The incoming FM signal is applied to a frequency estimation network 30 which includes in serial connection, a spectrum analyzer 33, a low-pass filter 34 and an oscillator 35. The spectrum analyzer includes several damped resonant circuits arranged for parallel receipt of the incoming FM signal, these resonant circuits having natural frequencies which are successively offset from one another in the frequency band within which the incoming FM signals may lie. By virtue of the parallel processing, i.e., simultaneous application, of the FM signal and the character of that signal, an output signal is derived from one of the damped resonant circuits, which signal is of greater amplitude than the output signals emanating from the other resonators. The higher amplitude signal depends primarily upon the instantaneous frequency of the FM signal under consideration and is utilized for the control of a DC generator whose output voltage is proportional to the ranking of the particular resonator involved, in terms of the successive offsets within the frequency band. This DC voltage is utilized to provide an estimation of the frequency modulated signal by frequency modulation of a local oscillator thereby.

Thus, with further reference to FIG. 2, showing the prior art circuit, the output voltage from spectrum analyzer 33 of Irequency estimation network 30 is smoothed by a low-pass filter network 34 and supplied to control a local oscillator and frequency modulator 35. The estimation signal constituting the output signal of oscillator 35 (and thus of frequency estimation network 30) is applied as one input to a mixer 43 in the signal path of the incoming FM signal. The latter is delayed prior to application to mixer 43 by a network 20 whose delay time is set to correspond to the time required to process the FM signal by frequency estimation network 30. The output signal emanating from mixer 43 is then filtered by a narrow band filter 45 and supplied to an FM demodulator 46 to produce an output the demodulated signal thereby obtained is the difference between the modulating signal. Since the demodulated signal thereby obtained is the difference between the modulating signal itself and its estimated value, it is not precisely proportional to the modulating signal. Accordingly, the earlier estimated modulating signal is again derived by supplying the output of oscillator 35 to filter and delay network 47 and thence to PM demodulator 48, for addition to the signal output of demodulator 46 and adder 419. The resultant output signal is then the corrected modulating signal.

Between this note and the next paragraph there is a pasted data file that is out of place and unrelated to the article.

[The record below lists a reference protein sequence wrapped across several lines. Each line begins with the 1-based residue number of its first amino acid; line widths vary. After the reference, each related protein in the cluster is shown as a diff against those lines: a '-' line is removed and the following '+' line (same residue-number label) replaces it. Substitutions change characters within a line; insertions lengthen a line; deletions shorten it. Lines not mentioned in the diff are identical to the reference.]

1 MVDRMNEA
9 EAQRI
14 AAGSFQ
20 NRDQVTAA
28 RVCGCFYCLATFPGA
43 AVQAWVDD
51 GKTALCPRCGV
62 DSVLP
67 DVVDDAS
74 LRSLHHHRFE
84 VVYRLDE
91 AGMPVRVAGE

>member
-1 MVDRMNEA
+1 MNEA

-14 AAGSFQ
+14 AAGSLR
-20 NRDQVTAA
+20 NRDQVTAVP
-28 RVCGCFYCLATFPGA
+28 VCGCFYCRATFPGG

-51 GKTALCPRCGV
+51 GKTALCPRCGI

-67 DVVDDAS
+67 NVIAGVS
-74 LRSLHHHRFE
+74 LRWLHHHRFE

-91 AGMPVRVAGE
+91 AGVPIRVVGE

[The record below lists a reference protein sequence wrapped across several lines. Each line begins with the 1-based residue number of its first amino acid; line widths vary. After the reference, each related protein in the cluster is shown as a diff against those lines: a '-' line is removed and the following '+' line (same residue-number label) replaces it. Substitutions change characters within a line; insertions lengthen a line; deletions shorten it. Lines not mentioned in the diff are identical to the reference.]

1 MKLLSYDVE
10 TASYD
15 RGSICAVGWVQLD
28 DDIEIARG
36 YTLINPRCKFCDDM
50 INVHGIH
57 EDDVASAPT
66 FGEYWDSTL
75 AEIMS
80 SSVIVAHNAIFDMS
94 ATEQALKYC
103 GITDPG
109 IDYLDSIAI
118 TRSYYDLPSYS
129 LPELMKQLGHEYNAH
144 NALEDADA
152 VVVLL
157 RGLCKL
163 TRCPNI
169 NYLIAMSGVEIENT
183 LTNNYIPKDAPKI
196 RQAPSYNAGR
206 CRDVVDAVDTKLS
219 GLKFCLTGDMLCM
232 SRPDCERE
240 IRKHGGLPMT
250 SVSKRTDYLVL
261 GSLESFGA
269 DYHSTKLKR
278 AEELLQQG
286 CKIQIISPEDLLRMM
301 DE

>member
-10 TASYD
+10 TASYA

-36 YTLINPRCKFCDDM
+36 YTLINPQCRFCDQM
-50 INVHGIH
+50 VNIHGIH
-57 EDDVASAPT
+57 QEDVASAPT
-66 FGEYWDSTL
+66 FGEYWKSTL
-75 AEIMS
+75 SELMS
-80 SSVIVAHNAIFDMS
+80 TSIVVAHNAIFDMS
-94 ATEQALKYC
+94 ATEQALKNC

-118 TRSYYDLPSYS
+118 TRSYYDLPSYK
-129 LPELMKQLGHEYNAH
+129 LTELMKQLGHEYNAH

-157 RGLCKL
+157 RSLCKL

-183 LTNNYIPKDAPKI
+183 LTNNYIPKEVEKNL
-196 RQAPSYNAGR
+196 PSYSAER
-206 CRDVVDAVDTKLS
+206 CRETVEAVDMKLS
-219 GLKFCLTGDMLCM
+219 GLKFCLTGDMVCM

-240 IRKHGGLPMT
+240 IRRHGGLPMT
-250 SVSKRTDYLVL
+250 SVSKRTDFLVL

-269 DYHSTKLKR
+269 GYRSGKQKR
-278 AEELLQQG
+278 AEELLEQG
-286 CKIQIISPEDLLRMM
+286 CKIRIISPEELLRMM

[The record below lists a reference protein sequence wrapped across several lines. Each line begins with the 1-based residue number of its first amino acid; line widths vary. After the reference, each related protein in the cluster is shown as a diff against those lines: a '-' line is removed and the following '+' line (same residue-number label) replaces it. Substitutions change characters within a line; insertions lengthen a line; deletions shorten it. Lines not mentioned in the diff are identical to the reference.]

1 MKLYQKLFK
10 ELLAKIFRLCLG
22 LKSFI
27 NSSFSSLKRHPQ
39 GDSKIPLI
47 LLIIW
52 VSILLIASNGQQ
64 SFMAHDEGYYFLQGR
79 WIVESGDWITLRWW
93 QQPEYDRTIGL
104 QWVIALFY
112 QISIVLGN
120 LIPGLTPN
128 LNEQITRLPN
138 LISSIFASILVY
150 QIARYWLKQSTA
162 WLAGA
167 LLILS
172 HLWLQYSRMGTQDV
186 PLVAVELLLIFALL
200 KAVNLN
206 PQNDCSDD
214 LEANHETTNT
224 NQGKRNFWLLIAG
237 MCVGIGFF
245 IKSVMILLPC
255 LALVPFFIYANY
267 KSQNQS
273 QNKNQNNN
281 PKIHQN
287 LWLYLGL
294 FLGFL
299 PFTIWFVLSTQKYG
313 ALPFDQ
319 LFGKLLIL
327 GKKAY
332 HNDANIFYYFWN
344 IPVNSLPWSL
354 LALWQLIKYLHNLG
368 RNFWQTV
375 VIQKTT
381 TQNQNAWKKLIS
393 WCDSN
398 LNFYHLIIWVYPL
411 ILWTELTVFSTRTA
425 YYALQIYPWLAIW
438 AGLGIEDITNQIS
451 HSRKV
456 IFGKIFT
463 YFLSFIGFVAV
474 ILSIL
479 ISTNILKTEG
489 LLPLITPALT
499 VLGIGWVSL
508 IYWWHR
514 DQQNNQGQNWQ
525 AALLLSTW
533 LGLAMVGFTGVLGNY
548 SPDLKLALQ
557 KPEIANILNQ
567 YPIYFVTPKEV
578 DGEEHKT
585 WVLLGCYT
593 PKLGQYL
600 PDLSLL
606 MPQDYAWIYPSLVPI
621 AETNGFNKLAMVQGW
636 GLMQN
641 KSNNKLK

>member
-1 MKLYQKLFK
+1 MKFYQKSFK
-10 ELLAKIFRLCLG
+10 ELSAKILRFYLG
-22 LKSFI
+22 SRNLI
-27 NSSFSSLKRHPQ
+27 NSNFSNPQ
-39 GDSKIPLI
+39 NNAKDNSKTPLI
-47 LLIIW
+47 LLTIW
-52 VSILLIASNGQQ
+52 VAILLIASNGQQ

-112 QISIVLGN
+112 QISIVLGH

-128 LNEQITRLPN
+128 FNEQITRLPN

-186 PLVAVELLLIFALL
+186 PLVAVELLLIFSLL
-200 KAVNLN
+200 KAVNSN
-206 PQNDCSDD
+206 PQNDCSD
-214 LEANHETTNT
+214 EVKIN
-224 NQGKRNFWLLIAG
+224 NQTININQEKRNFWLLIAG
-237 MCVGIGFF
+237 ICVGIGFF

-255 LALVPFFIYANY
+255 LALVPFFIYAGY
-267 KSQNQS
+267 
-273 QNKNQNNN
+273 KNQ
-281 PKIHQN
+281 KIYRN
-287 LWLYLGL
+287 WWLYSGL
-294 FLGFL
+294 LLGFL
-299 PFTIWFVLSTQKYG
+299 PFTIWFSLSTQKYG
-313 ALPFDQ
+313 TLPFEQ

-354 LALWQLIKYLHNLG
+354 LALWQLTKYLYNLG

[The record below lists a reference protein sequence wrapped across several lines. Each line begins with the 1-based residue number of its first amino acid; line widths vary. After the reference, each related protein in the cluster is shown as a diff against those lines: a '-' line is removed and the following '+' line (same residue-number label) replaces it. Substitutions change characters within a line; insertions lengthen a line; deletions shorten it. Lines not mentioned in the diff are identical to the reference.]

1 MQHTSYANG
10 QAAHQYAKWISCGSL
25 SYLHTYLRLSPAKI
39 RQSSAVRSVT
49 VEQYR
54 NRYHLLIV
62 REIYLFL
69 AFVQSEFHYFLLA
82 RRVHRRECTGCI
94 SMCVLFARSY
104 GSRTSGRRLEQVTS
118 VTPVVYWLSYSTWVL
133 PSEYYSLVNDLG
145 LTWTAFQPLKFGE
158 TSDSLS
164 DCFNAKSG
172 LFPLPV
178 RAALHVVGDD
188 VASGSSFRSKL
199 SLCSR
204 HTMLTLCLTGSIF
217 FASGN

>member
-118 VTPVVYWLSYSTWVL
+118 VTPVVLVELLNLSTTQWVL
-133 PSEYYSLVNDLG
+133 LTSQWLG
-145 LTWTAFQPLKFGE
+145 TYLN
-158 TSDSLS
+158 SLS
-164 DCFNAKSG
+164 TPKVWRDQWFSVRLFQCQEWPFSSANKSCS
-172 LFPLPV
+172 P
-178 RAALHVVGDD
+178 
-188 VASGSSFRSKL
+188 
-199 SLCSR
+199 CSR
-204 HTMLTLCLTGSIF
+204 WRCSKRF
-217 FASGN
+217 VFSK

According to a still more recently proposed lowJevel frequency modulated signal demodulator, an improvement of the immediately previously described demodulator is designed to provide a coherent estimate of the modulating signal by a stricter consideration of the phase relationships the various voltages processed and obtained in the estimation network. In particular, the coherent estimation of the modulating signal is said to reduce the random effect which may occur when the output signals developed across two or more of the damped resonators of neighboring resonance frequencies are substantially equal, in which case the controlled DC voltage may shift back and forth between the values determined by the ranking of those resonators. To remove this undesired effect, the exercise of control is made dependent upon not only the magnitude of the high-frequency output signal of each resonator relative to the output signals of the other resonators, but upon the relative phase of these output signals with respect to a reference signal hose frequency is selected in accordance with the previously determined value of the instantaneous frequency of the received signal.

The major disadvantage of the last two mentioned prior art FM demodulators resides in THE complexity of the circuitry required to produce the estimated signals, and the further fact that even after an estimated signal has been obtained it is necessary to produce a further estimated signal which must also be employed to obtain the final desired output signal. It is, accordingly, a principal object of the present invention to provide a vastly simplified FM demodulator network with improved reception threshold capabilities.